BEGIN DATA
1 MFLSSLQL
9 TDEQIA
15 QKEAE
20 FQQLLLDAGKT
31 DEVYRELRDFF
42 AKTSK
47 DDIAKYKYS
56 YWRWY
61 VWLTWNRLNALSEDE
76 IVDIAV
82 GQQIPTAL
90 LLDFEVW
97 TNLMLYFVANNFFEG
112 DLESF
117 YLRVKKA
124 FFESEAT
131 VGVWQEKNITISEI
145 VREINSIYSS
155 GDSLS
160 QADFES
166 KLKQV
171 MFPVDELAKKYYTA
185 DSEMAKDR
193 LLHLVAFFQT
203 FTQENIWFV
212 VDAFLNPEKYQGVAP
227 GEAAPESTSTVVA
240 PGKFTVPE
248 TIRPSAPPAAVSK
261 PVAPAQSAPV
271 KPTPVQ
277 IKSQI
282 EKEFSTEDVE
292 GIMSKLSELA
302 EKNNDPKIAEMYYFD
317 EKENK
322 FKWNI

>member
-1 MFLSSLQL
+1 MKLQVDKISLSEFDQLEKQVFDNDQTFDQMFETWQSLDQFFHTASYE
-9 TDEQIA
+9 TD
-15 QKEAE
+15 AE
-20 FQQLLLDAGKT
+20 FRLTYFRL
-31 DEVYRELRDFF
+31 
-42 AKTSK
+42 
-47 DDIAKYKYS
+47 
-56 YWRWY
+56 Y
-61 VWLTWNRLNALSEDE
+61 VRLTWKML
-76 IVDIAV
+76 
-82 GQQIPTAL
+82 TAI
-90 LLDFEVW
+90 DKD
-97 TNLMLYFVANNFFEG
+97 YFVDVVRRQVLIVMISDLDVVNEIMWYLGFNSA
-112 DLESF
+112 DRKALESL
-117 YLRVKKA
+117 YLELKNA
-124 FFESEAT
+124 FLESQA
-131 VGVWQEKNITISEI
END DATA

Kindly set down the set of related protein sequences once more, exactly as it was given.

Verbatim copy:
1 MFLSSLQL
9 TDEQIA
15 QKEAE
20 FQQLLLDAGKT
31 DEVYRELRDFF
42 AKTSK
47 DDIAKYKYS
56 YWRWY
61 VWLTWNRLNALSEDE
76 IVDIAV
82 GQQIPTAL
90 LLDFEVW
97 TNLMLYFVANNFFEG
112 DLESF
117 YLRVKKA
124 FFESEAT
131 VGVWQEKNITISEI
145 VREINSIYSS
155 GDSLS
160 QADFES
166 KLKQV
171 MFPVDELAKKYYTA
185 DSEMAKDR
193 LLHLVAFFQT
203 FTQENIWFV
212 VDAFLNPEKYQGVAP
227 GEAAPESTSTVVA
240 PGKFTVPE
248 TIRPSAPPAAVSK
261 PVAPAQSAPV
271 KPTPVQ
277 IKSQI
282 EKEFSTEDVE
292 GIMSKLSELA
302 EKNNDPKIAEMYYFD
317 EKENK
322 FKWNI

>member
-1 MFLSSLQL
+1 MKLQVDKISLSEFDQLEKQVFDNDQTFDQMFETWQSLDQFFHTASYE
-9 TDEQIA
+9 TD
-15 QKEAE
+15 AE
-20 FQQLLLDAGKT
+20 FRLTYFRL
-31 DEVYRELRDFF
+31 
-42 AKTSK
+42 
-47 DDIAKYKYS
+47 
-56 YWRWY
+56 Y
-61 VWLTWNRLNALSEDE
+61 VRLTWKML
-76 IVDIAV
+76 
-82 GQQIPTAL
+82 TAI
-90 LLDFEVW
+90 DKD
-97 TNLMLYFVANNFFEG
+97 YFVDVVRRQVLIVMISDLDVVNEIMWYLGFNSA
-112 DLESF
+112 DRKALESL
-117 YLRVKKA
+117 YLELKNA
-124 FFESEAT
+124 FLESQA
-131 VGVWQEKNITISEI